I don’t think I am very happy with most of the poems I have translated so far. Some words and phrases are untranslatable according to me. The kurugu for instance. It’s a heron-like bird, but it’s also a symbol of secrecy, shyness and finesse. It is a discerning bird: it rarely comes out of its nest, concentrates on its task, usually without making the slightest sound. Mentioning the name kurugu conjures up an image of placid waters and a bird with a monk’s mind staring into the waters. This is a cultural, poetic context that is known only to a connoisseur of the poetry. How does the translator convey this wealth of meaning into a poor word like heron? She may choose to ignore all that meaning – the poems are still quite nice, although impoverished in my opinion. Or she may work the context into the poem and be more verbose than necessary, which is not necessarily a bad thing, but not a great choice either. Or use footnotes to provide context. Or leave the word untranslated, and let the reader discover the meaning when he reads multiple poems. So yeah, this is particularly difficult when it comes to Sangam poetry.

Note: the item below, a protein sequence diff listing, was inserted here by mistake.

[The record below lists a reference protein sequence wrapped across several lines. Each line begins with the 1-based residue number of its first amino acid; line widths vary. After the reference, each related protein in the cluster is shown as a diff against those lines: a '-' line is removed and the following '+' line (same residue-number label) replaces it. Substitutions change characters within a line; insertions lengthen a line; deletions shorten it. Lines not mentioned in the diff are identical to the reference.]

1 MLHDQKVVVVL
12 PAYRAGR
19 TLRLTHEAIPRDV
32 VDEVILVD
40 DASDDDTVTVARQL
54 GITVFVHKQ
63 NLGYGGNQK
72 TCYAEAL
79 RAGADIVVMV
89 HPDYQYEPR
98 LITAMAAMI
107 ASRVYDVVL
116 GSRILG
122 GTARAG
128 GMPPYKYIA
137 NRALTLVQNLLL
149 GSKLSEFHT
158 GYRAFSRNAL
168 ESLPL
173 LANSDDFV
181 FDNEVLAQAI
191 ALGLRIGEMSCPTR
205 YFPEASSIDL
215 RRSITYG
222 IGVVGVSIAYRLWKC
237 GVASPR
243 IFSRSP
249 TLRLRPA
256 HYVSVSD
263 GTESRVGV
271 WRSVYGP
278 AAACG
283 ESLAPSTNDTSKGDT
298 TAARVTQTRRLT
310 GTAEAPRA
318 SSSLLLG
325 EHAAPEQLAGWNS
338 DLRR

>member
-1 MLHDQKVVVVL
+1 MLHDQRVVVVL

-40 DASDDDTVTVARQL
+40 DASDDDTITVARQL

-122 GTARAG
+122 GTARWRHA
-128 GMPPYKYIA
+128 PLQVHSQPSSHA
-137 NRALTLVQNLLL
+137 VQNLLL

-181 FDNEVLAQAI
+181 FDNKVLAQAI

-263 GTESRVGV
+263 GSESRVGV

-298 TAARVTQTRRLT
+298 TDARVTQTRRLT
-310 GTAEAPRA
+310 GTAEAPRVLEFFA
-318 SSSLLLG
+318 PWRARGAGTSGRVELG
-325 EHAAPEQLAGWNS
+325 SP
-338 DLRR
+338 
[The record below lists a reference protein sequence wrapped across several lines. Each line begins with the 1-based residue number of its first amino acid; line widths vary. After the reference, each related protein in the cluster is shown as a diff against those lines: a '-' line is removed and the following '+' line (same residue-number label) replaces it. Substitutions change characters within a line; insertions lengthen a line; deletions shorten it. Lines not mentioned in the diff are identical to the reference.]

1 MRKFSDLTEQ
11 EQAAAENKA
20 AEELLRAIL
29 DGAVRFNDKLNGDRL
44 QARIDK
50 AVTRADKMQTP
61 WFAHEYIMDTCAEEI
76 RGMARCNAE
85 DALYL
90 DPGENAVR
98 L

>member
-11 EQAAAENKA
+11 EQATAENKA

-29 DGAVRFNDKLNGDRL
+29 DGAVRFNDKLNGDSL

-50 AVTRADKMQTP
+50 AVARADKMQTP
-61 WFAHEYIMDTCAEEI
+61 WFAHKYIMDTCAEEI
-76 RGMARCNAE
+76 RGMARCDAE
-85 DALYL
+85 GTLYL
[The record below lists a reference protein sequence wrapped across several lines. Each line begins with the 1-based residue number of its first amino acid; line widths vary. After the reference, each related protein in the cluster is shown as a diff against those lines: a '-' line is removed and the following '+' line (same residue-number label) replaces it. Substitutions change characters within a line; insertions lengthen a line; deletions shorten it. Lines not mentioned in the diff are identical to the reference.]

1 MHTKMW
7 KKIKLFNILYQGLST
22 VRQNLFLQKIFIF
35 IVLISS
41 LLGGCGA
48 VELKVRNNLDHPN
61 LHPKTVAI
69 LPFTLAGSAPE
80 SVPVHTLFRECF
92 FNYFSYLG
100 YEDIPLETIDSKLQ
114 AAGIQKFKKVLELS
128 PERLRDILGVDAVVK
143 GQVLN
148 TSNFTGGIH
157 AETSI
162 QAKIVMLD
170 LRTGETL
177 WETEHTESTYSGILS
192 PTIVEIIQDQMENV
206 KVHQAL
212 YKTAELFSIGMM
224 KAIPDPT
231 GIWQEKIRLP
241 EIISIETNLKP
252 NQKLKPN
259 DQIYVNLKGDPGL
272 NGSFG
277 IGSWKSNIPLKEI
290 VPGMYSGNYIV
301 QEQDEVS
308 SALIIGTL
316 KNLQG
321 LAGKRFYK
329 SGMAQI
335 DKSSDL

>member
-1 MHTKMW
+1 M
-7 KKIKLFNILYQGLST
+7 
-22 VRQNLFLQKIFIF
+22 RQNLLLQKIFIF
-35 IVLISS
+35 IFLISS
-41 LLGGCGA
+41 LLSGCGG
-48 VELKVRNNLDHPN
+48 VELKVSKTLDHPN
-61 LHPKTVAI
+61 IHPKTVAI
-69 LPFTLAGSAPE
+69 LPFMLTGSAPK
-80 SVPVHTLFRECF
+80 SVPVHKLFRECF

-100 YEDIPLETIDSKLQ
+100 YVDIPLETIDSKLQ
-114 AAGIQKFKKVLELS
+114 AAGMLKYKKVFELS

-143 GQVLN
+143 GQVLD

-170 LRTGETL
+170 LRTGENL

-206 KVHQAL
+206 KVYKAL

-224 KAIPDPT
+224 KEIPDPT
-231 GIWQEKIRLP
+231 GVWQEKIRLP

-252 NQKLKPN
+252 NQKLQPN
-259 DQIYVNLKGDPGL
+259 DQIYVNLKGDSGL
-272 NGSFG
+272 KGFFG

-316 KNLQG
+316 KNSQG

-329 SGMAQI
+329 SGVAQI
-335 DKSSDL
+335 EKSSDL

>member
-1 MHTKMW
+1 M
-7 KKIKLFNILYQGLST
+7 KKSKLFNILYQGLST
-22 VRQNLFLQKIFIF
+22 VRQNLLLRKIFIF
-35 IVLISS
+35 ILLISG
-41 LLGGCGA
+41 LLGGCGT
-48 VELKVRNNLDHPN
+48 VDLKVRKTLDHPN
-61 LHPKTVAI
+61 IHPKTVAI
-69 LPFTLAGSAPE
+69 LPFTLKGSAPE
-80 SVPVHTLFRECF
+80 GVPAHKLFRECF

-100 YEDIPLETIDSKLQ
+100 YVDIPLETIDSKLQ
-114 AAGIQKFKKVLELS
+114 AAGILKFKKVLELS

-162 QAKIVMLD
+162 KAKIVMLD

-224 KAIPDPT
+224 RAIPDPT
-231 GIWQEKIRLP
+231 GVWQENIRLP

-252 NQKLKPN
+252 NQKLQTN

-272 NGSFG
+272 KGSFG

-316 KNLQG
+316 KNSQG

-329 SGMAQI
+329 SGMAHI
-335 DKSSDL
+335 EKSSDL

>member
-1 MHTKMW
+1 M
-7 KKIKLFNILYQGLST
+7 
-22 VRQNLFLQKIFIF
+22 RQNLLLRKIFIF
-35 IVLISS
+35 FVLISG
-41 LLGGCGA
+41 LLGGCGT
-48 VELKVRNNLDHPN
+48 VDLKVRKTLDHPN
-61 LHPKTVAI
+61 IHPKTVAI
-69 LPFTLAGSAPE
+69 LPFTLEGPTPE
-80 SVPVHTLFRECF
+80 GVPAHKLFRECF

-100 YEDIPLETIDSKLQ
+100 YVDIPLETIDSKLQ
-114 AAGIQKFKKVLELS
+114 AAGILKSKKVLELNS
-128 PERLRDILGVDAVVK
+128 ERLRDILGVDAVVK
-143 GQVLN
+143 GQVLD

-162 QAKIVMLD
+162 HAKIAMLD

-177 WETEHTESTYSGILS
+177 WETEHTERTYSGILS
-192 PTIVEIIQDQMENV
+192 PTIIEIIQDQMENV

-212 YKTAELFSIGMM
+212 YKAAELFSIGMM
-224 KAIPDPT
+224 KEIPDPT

The question of choosing played on my mind when reading Aniruddhan Vasudevan’s translation of Perumal Murugan’s Pookuzhi (Pyre). This is a frightening book, because it needn’t be fiction at all. A pop culture reference sets this novel in 1980 (the release of the movie Gramathu Athiyayam), but it might as well be present day Tamil Nadu with caste politics and savagery lurking just beneath the surface (and sometimes there is no cover for it to even hide behind). There is a charming exchange between the leads, who are romantically involved. They belong to different castes and therefore speak differently. She calls a matchstick vathuchippullu, while he calls it neruppukkuchi. These words are left as such in the book, but I assume this must have been an easy choice, because translating all of it to English leaves the dialogue with no significance at all.